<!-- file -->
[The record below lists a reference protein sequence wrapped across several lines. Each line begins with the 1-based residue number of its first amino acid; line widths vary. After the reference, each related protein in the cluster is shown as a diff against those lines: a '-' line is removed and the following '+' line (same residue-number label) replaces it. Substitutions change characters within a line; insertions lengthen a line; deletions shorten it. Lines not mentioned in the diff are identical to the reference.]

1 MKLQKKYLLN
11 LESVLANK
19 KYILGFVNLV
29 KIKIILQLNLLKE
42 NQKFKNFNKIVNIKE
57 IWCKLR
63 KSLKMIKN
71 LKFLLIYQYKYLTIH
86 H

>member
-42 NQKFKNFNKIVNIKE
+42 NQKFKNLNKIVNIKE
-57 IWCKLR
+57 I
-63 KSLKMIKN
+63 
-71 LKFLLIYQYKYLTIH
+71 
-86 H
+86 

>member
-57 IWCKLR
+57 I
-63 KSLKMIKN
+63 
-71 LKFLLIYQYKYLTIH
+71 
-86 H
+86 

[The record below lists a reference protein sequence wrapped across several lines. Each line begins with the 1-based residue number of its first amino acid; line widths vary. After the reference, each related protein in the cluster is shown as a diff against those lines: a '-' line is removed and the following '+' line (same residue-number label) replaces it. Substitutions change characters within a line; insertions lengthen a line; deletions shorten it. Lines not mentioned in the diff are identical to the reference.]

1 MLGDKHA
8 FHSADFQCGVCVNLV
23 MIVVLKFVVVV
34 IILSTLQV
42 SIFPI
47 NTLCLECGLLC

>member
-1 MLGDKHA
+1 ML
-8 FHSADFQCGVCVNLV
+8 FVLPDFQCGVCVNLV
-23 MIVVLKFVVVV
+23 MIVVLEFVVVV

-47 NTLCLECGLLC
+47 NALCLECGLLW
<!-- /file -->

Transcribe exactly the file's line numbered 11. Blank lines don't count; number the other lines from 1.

>member